Wild Swimming access, legal and law – am I allowed to wild swim in rivers and lakes?

Llyn Gwynant by Daniel Start IMG_7951

Staying Legal and Respecting Others

If you swim in a water body you need to make your own judgement and undertake your own research about whether it is legal to do so, but these pages may help you decide.


  • Right to swim is complex, and there is so simple answer re ‘am I allowed to swim here’.
  • Riparian owners (who own the riverbank and bed of the river, but not the water), and the anglers they sell licences to, may have different views from you or access campaigners
  • Navigable rivers, and some other large rivers, have a clear ‘right of navigation’, enshrined I statute. Most lawyers agree that any river that may once have been navigable is also likely to have a historic ‘right of navigation’ too
  • Other bodies of water may benefit from traditional rights to bathe and use the water, acquired by long use (over 20 years). This most often occurs where there is also a right of way to the shore. However local bylaw may override these rights, but it is a grey area
  • Trespass is not a criminal offence, but it is your responsibility to do your own research, ask permission of landowners where you feel the situation is unclear and to leave a site if asked to do so by the riparian owner
  • The website contributors have swum in all the places listed, and this site is a documentation of their own experiences, and an observation of where local communities regularly and historically swim. It provides information that can help you make your own, informed decision about access and safety, based on the situation, but can be no more than that



Tidal waters up to the tidal limit

There is an express right of public navigation, including river estuaries, up to the NTL (normal tidal limit). This can extend a long way inland and is marked ‘NTL’ on OS 1:25k Orange Explorer map scales, and by a change of water colour on OS 1:50k Purple Landranger maps (e.g. the River Dart at Totnes here and here at different scales). Of course, tidal rivers, estuaries and the open sea pose their own wild swimming health and safety issues related to tides, swell and mud / sand.

Larger inland rivers with boats (currently navigable waters)

In some other European countries, including Scotland and most of Scandinavia, there is an explicit  (statutory) legal right to swim or navigate in all water bodies, related to the public rights to roam. These do not yet exist in England and Wales, however many larger rivers have a statutory public right of navigation created from acts of parliament (some are listed at the bottom of this page). This right of navigation is generally interpreted to extend to swimming, although bylaws may restrict swimming on some stretches (e.g. near locks) on safety grounds due to the chance of a collision with a boat. Many canals are not suitable for swimming due to water quality issues and generally swimming is not formally permitted. Note that many larger navigable rivers may look like canals in places, but are managed rivers with weirs, locks and parallel ‘cuts’ to shortcut meaders, called river ‘navigations’.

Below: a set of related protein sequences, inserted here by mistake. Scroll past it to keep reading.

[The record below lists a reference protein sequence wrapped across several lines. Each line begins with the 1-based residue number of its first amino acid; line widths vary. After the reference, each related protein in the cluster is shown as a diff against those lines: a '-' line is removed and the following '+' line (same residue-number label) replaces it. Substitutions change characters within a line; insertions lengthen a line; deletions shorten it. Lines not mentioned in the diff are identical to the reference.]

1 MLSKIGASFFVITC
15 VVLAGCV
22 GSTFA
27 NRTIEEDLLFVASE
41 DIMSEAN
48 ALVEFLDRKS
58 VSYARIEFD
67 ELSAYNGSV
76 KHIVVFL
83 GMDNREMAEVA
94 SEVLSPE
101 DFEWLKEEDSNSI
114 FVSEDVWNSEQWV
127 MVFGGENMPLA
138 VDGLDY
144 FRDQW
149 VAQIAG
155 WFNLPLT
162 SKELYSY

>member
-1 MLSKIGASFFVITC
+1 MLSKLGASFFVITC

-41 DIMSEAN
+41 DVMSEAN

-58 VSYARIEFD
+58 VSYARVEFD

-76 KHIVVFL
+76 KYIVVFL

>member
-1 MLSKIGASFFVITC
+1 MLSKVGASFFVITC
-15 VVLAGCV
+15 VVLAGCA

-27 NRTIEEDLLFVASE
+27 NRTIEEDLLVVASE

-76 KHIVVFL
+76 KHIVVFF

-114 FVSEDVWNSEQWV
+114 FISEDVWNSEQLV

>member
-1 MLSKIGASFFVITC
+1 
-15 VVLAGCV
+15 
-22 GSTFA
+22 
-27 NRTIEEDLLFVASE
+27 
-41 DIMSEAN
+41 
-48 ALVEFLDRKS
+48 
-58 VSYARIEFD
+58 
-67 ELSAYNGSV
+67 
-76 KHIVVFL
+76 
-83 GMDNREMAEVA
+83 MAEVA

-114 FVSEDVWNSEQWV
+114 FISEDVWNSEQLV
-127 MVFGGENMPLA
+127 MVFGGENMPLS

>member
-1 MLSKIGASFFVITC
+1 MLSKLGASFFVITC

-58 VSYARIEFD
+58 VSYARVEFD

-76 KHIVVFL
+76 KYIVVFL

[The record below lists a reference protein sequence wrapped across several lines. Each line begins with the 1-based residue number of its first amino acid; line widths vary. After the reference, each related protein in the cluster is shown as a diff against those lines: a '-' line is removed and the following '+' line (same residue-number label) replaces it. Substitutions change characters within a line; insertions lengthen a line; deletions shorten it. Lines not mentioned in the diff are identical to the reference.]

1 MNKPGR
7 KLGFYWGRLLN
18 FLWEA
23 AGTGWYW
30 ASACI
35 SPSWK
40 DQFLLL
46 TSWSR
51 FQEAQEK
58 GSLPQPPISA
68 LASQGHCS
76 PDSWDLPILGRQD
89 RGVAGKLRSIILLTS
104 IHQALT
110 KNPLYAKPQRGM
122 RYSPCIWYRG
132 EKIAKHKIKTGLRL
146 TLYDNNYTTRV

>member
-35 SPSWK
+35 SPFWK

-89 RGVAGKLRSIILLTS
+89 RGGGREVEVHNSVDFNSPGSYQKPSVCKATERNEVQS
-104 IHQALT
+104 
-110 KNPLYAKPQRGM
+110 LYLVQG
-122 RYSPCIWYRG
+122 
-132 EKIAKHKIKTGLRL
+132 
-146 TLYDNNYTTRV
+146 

The River Access for All provides a very good river access map ( of navigable rivers, and how well accepted river access is by the riparian owners. Generally the ‘green’ rivers have a statutory right of navigation.

Small and Medium rivers that were once navigable (common law, Bracton and the PRN)

Many more thousands of miles of rivers, even if they have no locks, were once used for navigation to transport goods, even if they are no longer used for this purpose. This stretches back to Roman times, and is well documented in the Magna Carta. From the Medieval era use grew through temporary ‘pound’ locks. This pamphlet about the history of our rivers summarises some of the findings, including the convincing case for a time immemorial common law historic rights of navigation and river use, now called the ‘Public Right of Navigation’ PRN, and why this common law right has never been extinguished, even after Henry VIII created ‘riparian’ ownership rights and privatised fishing rights and ownerships of the the river banks and river beds. The argument for a public right of access to rivers starts at Bracton’s statement in c.1260 that ‘perennial rivers are common to all persons but that temporary streams may be private’ (in line with Roman Law) also discussed here by Getzler. The rights of navigation, and ancillary use related to that navigation, were never lost and can only be extinguished by new parliamentary statute laws. This area of legal investigation and insight and is summarised on Douglas Caffyn’s website and also by the multi-organisational campaign website River Access for All. The logic argues that since the public right has not been extinguished it still exists. This work casts doubt on the received wisdom published in several law texts books (particularly the influential Halsbury’s Laws of England) relating to the extent of ‘riparian rights’. Riparian private rights include fishing rights (profit a prendre), and ownership of bed and bank, but not other access rights or controls over the water.